I've done several keynotes on goals. I speak so much on "Despite." There are many opportunities out there, but people lose them because of what they are going through. The fact is, even in times of distress, there are still opportunities. I encourage people to work hard to get where they want to be. No matter how hard it is, you have to move forward. You have to push forward. 
[37:38] What are some things you did in your hard times that people can benefit from?
I make sure that I take another step. I make sure that my movement does not stop. It does not mean that I can't express my emotions. I do. But I do that while moving. I try to figure out what is going on, but I do not get stuck in it. I get rid of the pain while driving. The mistake we make is trying to get rid of the pain without figuring out what caused the pain. You must figure out why it happened before permanently removing it. 
[41:07] What is the giant picture of what you are doing now?
It is a life of impact. I was impacting others with my ways of experience. Everything is working out for me, but I feel my purpose is influencing others. I have been through depression, pain, and struggles, and I pulled through. I believe that I didn't go through that alone for myself but for everybody else I might come into contact with. I want to help people mentally, physically, emotionally, and so on. 
[43:10] Do you still have trouble sharing certain things?
My journey wasn't easy. It took years before I

In today's episode, our guest is Joel Green. He is the national director of Mickey Sports Games. He is also a speaker, and today we will be unraveling how he's been able to make aww shift happen for himself.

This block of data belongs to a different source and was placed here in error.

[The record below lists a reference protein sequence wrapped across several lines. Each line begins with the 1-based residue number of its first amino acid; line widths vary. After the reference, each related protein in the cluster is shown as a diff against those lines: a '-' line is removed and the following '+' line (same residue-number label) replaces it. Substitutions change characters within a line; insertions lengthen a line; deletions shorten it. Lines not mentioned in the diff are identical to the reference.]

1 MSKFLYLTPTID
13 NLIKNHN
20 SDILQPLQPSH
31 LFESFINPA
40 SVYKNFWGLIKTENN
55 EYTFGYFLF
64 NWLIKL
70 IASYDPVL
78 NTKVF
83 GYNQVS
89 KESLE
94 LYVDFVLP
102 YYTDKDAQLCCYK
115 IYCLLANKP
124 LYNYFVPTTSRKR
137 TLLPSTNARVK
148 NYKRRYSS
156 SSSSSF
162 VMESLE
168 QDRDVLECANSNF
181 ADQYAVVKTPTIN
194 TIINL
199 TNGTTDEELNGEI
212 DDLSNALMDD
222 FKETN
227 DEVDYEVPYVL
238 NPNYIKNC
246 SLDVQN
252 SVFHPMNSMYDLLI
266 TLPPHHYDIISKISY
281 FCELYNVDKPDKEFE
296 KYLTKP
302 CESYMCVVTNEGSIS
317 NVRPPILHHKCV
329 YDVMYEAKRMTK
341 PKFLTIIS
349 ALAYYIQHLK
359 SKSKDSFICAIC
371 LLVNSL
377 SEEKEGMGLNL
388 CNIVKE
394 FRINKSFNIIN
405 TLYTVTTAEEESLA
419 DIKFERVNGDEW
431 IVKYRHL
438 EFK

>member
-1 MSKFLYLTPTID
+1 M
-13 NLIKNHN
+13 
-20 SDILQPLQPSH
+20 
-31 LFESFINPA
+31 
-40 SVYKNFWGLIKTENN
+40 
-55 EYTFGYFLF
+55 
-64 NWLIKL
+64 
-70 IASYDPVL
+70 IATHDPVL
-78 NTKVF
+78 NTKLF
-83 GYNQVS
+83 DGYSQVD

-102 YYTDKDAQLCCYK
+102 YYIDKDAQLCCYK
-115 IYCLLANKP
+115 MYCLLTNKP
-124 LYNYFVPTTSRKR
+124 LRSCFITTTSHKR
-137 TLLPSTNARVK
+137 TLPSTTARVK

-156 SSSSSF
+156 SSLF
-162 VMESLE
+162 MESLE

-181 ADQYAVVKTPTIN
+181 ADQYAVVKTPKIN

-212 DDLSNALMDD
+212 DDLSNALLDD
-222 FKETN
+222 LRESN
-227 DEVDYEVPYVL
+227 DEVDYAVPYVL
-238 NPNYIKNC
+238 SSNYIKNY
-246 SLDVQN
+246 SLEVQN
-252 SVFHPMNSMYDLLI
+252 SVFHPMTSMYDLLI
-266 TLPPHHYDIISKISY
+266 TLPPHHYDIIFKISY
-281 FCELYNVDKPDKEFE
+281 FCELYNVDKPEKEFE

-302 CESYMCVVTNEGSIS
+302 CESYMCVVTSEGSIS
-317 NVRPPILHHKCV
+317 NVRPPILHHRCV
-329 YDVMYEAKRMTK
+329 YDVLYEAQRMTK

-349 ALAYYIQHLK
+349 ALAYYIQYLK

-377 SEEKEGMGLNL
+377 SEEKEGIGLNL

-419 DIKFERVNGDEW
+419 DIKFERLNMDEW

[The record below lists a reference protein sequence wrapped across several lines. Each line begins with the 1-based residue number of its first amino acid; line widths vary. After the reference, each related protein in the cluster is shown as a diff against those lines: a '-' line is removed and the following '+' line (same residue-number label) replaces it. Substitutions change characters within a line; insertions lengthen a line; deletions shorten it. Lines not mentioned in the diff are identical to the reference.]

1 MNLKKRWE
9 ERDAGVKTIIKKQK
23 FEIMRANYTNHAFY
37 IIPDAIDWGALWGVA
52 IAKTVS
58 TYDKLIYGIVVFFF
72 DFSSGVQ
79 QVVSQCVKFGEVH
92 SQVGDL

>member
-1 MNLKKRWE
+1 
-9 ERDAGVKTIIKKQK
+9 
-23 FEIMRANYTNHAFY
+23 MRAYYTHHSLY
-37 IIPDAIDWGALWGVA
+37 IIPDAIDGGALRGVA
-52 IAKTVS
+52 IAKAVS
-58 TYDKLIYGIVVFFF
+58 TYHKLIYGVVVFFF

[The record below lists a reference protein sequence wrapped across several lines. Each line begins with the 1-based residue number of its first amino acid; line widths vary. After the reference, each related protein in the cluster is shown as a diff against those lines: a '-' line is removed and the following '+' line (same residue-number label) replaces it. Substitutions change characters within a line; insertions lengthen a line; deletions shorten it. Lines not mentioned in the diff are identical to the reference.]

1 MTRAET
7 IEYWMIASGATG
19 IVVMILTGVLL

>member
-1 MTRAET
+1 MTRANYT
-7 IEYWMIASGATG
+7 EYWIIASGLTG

[2:55] Why should I listen to you?
I have seen things go around the world. I have seen a lot through multiple lenses, not from a subjective bias but from honesty and facts. 
[5:20] Can you take us back through your journey?
My journey was excellent, but a fundamental shift happened. My brother died, which made me have a different approach to life. When it came to my brother's death, I wished it had not happened. However, I don't know if I would have accomplished all of these without that incident happening. I'm sure I would have found a way. When he passed, it was a moment that I carried with him. I realized that life is real. In my family, nobody had died a tragic death before him. Many things clicked, and I finally started to do something I needed to. I wish it hadn't happened, but with all the other stuff surrounding my growth, I'm glad it happened—no regret whatsoever.
[8:50] How did you get the support you needed to escape that situation?